Sunday, 15 June 2014

Sydney Part 2: Touristy things we did with a pram and a weekly transport pass...

The forshore walk from Jubilee Park, around Glebe Point
and toward Black Watle Cafe, city in the background.
As a group of four adults and two children, our spot in Glebe, Sydney, was pretty well placed. On our first morning (after slow coffees and endless ABC4Kids episodes), we finally made our way down the street to Jubilee Park. At 10am all the Sydneysiders were out: personal trainers and their willing victims, groups of 
pram pushing Mum’s resplendent in Lorna Jane and walkers with their dogs, flat whites and boat shoes, generally enjoying what was a beautifully warm and clear autumn day.

Park fun in a Nana-knitted jumper.

We walked around Glebe Point toward Darling Harbour, stopping off at the Blackwattle Café, a reclaimed house from the early 1800s, sitting in a grassy area overlooking the ANZAC Bridge into the city. We had fantastic coffees and very nice muffins, toast and jam: no cardboard here, just beautiful heavy sourdough.
The menu looked great and this was one of Kathy’s (our landlord at our accommodation) picks of a great eat… They even had a kids’ basket of toys and books, which says not only that children are accommodated, but tolerated with some semblance of pleasure.

The Black Wattle Cafe, ANZAC bridge and Circular Quay in the background

Tall ships in Darling Harbour.
Next on the day’s jobs was a stop at the Sydney Fish Markets. With every other busload of Chinese tourists. It was packed, and I marvelled at how an English language menu can be the only one in full sight yet those of the Asian contingent seemed to have an altogether separate, exotic and better version of what I was reading. Somehow, out of all that seafoody goodness I managed to buy a tray of deepfried OK-ness, while the people one table over had the most unbelievable looking dish- all weird fish, ginger and God knows what else.  We needed an interpreter! Anyway, we also managed to get some great sushi and fresh oysters, no wine though (due to First-Night-Catch-Up Syndrome) and the kids had lots of fun chasing seagulls and then playing in the seagull-poo infested fake grass. Having walked a few kilometres and eaten heaps the general consenus was to head home for afternoon Nana Naps and a recharge before the night’s shenanigans began.

Old and new: got to love some Aussie icons
at Circular Quay.

We had meant to buy a weekly pass for Sydney’s transport system, but on the day’s walk had failed to find a corner store selling them. So, as Murphy states, when we decided to just cheat our way through the two light rail stops to ours, of course Mr I’m-An-Inspector-And-I-Don’t-Care-What-Stupid-Tourist-Card-You’re-Playing-Pay-The-Fare-NOW came along, we all felt a little silly.

Anyway, naps were had and having few plans for dinner we headed up to Glebe Point Road and found ourselves at the Toxteth Hotel. If you haven’t been to Sydney in the last 10 years or so, you won’t know that every second pub is a ‘gastro-pub’ (or awesome place to eat while you down your pale ale) and every other pub has had a makeover worthy of ‘The Block’ or ‘My House Rules’ or ‘Blatant Bunnings Advertisement’ show. The Toxteth seems to be all of these, with some impressive looking meals and a smoking section and bistro area with fern working the walls like something from Carnarvon Gorge. And they didn’t mind that Marguerite and Caesar made a cubby out of some stools and a bench. Noice.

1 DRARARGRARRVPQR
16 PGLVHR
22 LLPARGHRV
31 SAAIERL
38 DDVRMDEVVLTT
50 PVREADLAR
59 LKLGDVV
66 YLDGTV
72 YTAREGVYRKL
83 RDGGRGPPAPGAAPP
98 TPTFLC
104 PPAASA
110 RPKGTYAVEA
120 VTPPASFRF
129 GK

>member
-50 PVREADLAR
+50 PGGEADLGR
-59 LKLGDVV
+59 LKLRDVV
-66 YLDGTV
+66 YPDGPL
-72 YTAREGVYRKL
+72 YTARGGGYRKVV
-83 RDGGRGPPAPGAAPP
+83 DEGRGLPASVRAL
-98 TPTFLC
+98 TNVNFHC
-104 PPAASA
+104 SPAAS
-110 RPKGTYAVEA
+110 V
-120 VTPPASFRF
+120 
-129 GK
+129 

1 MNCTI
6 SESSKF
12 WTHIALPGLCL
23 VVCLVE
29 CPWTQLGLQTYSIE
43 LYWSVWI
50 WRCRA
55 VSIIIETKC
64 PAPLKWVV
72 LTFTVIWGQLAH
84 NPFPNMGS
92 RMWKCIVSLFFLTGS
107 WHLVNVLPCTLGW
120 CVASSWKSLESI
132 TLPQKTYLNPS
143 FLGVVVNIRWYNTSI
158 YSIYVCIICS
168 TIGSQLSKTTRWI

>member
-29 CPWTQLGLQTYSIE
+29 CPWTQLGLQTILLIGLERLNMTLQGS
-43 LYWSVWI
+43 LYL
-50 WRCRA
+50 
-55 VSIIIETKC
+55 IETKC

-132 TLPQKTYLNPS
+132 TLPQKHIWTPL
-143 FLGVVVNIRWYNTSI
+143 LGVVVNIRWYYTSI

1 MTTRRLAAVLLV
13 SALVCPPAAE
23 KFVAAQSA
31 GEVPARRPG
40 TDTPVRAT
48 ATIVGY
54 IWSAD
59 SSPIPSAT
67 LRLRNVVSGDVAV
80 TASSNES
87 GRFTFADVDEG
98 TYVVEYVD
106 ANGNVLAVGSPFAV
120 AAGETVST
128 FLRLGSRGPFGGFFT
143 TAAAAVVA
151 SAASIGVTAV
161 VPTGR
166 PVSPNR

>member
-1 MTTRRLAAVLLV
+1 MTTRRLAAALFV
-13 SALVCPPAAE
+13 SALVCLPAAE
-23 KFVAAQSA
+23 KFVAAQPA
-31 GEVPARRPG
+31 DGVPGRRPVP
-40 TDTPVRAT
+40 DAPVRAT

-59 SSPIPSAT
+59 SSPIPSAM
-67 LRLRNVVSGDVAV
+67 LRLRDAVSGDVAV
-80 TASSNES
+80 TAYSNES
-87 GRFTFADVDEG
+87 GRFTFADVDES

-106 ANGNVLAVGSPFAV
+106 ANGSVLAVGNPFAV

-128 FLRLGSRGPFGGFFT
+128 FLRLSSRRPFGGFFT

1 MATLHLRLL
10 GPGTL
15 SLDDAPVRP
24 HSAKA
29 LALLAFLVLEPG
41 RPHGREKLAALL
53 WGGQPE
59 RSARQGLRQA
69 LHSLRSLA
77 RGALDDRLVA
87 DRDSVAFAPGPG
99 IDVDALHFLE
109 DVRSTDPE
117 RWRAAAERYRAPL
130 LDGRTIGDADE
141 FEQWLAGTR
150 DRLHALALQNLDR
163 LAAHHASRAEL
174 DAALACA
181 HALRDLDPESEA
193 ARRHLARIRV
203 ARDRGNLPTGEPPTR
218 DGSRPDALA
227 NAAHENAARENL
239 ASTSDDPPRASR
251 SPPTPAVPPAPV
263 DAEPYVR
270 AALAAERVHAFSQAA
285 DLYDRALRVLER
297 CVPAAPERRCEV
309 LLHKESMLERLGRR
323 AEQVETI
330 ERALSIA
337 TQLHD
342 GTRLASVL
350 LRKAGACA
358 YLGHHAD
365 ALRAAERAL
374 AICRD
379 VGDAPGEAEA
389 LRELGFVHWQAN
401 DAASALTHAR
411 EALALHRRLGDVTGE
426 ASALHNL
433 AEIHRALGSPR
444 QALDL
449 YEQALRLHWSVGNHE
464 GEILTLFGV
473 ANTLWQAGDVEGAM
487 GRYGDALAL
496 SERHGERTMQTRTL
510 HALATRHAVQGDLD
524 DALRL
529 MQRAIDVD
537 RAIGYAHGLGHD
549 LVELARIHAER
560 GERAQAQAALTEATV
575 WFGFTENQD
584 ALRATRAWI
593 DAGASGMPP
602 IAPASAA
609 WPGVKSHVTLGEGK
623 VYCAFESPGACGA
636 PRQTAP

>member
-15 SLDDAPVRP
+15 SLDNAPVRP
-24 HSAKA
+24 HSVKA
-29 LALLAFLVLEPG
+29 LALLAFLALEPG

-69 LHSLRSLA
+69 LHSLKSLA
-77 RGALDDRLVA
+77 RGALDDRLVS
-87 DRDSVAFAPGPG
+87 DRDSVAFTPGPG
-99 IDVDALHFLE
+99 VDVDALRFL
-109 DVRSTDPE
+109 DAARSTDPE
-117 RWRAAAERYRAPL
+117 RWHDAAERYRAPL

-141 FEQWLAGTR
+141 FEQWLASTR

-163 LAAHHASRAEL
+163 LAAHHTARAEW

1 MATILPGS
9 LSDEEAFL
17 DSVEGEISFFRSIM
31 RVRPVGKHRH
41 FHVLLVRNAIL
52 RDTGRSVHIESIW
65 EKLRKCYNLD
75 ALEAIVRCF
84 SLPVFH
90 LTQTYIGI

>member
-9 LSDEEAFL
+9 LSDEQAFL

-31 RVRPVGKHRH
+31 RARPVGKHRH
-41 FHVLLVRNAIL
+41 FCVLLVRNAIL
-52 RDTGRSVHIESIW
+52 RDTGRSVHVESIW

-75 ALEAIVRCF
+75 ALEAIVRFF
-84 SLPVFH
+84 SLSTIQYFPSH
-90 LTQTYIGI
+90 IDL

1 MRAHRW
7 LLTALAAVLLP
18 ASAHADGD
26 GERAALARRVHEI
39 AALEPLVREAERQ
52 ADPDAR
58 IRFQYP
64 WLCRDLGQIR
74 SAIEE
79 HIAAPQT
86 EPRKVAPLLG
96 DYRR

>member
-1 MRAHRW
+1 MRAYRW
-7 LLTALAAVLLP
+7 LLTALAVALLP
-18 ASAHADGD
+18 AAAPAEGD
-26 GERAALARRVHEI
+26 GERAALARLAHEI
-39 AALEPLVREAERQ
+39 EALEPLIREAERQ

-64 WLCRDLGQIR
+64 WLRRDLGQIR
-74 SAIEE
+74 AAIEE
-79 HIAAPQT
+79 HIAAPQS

Dinner was me cooking thai for everyone plus Christian, his fiancé and in-laws. The house had its own separate dinning room (fancy!) and we had a lovely time meeting the skoon familie, eating and drinking…

Tannie Karen in action- Marguerite clearly hating the love.

The Uys Huis, the Safas and the Bridge on a ferry. Does it get any more iconic???
The next day, armed with our weekly public transport passes, we made our way via light rail and a ferry ride to Circular Quay and the Manly ferries, via the Luna Park Face (tick), under the Sydney Harbour Bridge (double tick) and passed the Opera House (triple tick). To be immediately stopped by the gate guy and told our passes go everywhere but Manly, and that this had been a pretty recent change. He was very apologetic and even took us aside to say that if it wasn’t for the eight angry looking ticket inspectors behind him (which there were), he’d just let us through. But alas, no.  So we made do with all the other touristy tossers who’d bought the wrong tickets and headed via the harbour to Watson’s Bay instead.

Stefan and Fiela, Watson's Bay in the background.

Marguerite and Sally Fox.

I suppose the best thing about Watson’s Bay is that a short walk up the hill is a lookout over the Pacific Ocean and the mouth of the Sydney Harbour. It’s a beautiful walk along the cliff tops (even if it is a popular top-yourself spot) and there are magnificent views back to the city. We lucked upon one of those temperate sunny blue days and photo opportunities abounded everywhere.
The Heads of Sydney, looking North toward Manly.  (Damn you weekly pass!)

The beautiful view from the top of Watson's Bay back toward the city.

After a play in the park, we headed for excellent burgers, (if a little pricey at $18) beers and a cheeky Mudgee rosé at the Watson’s Bay chic Hotel while we waited for the ferry back to the city. Three times. We kept missing it, having a lovely time looking out over the water and enjoying what is a great pub, even though it’s a little wanky and pretentious. But then it’s hard to get away from that in Sydney… Ha ha!

At the awesome Watson's Bay park.

Still at the park.

Time to leave the park.

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